The question always lurks in a parent's mind--what would you do to save your child? In the case of parents of drug abusers the question becomes even more complex and troubling, and Sam knows this, but when he sees his strung out daughter Paige in Central Park, he approaches her to offer help one more time.

This sets a series of events in motion which spiral into secrets revealed, murder, deeply buried crimes and answers the question "What would you do? How far would you go?"

I was flipping pages as the ending snuck up on me, leaving me once again impressed with Harlan Coben's talent as a mystery and suspense writer.

(This is a stand alone novel, not part of his ongoing series.)

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Review: Connections in Death

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Connections in Death by J.D. Robb
My rating: 4 of 5 stars

Sometimes you get the murder mystery, sometimes you get the police procedural, in this book you get both, and it's still a satisfying experience nearly 50 novels into "In Death".

Eve Dallas is called in to investigate a suspected OD by a drug user, far below her pay grade but a favor for a friend. She quickly determines it's murder and we readers realize what cops say all the damn time--most crimes are committed by people who do stupid things, not by criminal masterminds. But watching her and her team (and Roarke, of course) unravel two gangs' businesses and rivalries is a delight to watch, especially the climactic battle and interrogations at the end.

I expect Queen Nora has something special planned for "In Death, #50" and in the meantime, we'll cheerfully glom all the books she produces until that day. Incidentally, if you're not a fan, I insist you start with Naked in Death…

Review: Blooms: Contemporary Floral Design

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Blooms: Contemporary Floral Design by Phaidon Editors
My rating: 5 of 5 stars

I received this book as a gift and it is drop-dead gorgeous. These are not your boring dozen roses & baby's breath, but a breathtaking look at modern floral design, design that incorporates found objects and flowers in all stages. It's the perfect coffee table book or gift because you don't sit down and read it from cover-to-cover, but rather sip at it like a fine cocktail incorporating carefully curated ingredients.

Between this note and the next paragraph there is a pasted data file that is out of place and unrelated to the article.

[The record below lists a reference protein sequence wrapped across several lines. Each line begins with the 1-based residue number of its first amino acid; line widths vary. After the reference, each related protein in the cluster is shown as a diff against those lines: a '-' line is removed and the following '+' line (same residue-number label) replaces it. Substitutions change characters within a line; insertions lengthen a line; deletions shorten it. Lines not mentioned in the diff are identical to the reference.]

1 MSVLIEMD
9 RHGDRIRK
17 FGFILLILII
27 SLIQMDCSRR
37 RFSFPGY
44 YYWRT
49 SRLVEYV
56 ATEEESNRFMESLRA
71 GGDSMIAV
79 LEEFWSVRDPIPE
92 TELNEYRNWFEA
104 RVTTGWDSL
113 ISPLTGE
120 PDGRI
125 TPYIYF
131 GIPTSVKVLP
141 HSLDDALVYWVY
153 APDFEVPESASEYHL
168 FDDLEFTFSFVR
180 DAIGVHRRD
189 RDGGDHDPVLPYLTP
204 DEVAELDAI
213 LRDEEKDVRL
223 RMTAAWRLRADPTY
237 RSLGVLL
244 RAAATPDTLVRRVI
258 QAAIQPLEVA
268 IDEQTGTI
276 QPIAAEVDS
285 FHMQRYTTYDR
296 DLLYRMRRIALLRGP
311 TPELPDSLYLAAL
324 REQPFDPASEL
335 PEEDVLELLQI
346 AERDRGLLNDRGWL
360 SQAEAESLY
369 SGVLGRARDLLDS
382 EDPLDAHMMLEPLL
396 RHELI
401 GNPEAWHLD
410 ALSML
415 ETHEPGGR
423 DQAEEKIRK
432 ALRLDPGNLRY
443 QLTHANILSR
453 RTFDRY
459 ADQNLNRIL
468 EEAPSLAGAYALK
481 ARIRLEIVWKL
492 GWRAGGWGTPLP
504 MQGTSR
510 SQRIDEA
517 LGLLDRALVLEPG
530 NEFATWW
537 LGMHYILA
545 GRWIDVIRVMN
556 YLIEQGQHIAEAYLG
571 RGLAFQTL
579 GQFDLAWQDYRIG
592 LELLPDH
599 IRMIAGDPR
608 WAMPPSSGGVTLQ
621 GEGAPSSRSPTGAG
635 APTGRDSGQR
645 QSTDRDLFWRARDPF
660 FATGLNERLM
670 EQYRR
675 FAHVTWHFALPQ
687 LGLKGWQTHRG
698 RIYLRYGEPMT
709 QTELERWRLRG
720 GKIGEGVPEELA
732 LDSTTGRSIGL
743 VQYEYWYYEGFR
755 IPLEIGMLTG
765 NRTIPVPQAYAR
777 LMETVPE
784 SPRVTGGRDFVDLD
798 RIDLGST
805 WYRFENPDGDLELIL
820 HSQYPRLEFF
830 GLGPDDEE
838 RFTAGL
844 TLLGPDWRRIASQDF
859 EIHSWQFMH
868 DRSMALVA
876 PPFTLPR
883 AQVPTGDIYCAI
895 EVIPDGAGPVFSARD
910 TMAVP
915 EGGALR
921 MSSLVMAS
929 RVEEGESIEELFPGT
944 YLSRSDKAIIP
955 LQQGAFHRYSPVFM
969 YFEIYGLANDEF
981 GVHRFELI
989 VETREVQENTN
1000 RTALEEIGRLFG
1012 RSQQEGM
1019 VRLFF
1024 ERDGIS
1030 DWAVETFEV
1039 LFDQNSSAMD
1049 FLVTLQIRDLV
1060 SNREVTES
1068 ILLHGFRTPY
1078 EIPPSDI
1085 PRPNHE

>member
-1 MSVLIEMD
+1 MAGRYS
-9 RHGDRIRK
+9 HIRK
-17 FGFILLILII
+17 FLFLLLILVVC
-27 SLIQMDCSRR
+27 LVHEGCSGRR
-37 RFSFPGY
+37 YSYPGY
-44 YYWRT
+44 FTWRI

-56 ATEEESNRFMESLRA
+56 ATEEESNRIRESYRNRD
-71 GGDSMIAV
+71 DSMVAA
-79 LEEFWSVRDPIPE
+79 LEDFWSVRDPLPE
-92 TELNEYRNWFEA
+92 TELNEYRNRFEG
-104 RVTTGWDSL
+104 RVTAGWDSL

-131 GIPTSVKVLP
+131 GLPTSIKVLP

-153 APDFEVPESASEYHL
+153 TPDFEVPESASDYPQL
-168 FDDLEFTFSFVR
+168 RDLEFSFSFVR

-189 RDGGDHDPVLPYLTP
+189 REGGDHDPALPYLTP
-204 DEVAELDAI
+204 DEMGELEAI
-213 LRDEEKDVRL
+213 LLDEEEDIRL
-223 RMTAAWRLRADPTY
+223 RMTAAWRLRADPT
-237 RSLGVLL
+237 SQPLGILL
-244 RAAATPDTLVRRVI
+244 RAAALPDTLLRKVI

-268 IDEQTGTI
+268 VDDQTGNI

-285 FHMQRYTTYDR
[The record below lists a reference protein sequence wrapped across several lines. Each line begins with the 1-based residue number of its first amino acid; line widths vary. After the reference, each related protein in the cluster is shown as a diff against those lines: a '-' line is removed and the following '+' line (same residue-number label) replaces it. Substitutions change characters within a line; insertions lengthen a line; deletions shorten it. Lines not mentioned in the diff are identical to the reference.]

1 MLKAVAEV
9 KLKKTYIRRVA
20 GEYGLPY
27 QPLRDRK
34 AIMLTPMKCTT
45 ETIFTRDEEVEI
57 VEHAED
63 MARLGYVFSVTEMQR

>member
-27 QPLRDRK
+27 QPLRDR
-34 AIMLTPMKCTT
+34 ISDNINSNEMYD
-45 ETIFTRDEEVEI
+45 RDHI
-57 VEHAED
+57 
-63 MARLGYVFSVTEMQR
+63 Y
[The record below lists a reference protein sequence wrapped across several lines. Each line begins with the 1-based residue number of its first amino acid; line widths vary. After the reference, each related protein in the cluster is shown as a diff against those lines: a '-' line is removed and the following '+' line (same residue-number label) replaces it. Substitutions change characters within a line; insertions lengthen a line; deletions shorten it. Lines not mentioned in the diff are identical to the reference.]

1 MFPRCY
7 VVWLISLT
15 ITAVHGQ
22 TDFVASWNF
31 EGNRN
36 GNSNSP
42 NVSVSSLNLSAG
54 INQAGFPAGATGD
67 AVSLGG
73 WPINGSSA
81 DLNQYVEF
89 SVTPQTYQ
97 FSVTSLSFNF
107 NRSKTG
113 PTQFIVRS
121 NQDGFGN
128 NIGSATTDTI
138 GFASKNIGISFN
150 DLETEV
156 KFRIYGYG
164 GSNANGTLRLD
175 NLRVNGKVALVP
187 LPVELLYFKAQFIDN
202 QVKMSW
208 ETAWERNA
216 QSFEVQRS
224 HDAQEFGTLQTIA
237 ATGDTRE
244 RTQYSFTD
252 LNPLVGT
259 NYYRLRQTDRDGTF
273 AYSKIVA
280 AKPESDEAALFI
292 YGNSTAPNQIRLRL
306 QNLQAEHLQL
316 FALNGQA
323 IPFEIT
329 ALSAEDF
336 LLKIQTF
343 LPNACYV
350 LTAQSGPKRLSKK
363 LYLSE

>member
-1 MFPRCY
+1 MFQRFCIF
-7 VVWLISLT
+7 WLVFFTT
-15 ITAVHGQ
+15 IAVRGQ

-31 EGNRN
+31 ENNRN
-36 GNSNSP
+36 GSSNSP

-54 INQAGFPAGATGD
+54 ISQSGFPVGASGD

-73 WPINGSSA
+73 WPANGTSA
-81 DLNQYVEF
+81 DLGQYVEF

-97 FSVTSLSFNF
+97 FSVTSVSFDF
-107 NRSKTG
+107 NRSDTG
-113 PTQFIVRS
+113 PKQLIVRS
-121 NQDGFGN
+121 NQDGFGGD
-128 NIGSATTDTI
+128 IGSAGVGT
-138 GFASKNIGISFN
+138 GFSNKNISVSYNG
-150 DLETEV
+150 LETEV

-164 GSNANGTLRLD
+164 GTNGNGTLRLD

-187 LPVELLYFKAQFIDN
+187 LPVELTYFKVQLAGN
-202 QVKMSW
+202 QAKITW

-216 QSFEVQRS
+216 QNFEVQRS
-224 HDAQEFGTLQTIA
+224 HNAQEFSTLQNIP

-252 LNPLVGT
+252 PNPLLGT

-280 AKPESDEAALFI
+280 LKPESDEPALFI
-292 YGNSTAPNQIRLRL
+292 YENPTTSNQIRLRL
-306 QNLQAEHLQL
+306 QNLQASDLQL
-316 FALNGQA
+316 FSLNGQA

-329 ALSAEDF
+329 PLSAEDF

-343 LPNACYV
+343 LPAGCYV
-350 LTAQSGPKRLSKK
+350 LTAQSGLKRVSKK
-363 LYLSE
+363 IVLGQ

Full disclosure--one of the artists featured is @wifenyc (Sophie Parker) who is my son's significant other and a supremely talented botanical artist. Check out her work on Instagram!

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Review: Polaris Rising

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Polaris Rising by Jessie Mihalik
My rating: 4 of 5 stars

For readers who like science fiction with romance, this book hits all the right buttons. A princess who kicks butt and takes names, a hero who's capable and has her back, well drawn secondary characters, good plot and excellent world building. There's also a set-up for future Consortium Rebellion novels that's integrated without being heavy-handed. I liked it very much and it was a great whiz-bang, action filled, hot and heavy weekend read.

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Review: Snowdrift and Other Stories

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Snowdrift and Other Stories by Georgette Heyer
My rating: 5 of 5 stars

This is a perfect addition to one's Regency romance library, as the Divine Georgette gives us a short story collection with all the elements that have endeared her to fans over the decades. I do recommend spreading out the reading of these gems rather than consuming them in one sitting. Not every story is a keeper but some, like Hazard will have Regency fans grinning out loud.

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Review: The Night Tiger

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The Night Tiger by Yangsze Choo
My rating: 4 of 5 stars

Very enjoyable tale of pre-WWII Malaysia, a land filled with English expats, Chinese, Malay, Indians and where magic walks on tiger paws. It's a story of family and friendship, a budding romance, a young woman who wants more, an orphan, a mystery, and maybe a shape-changer. I found it engrossing and entertaining and would definitely read more by this author.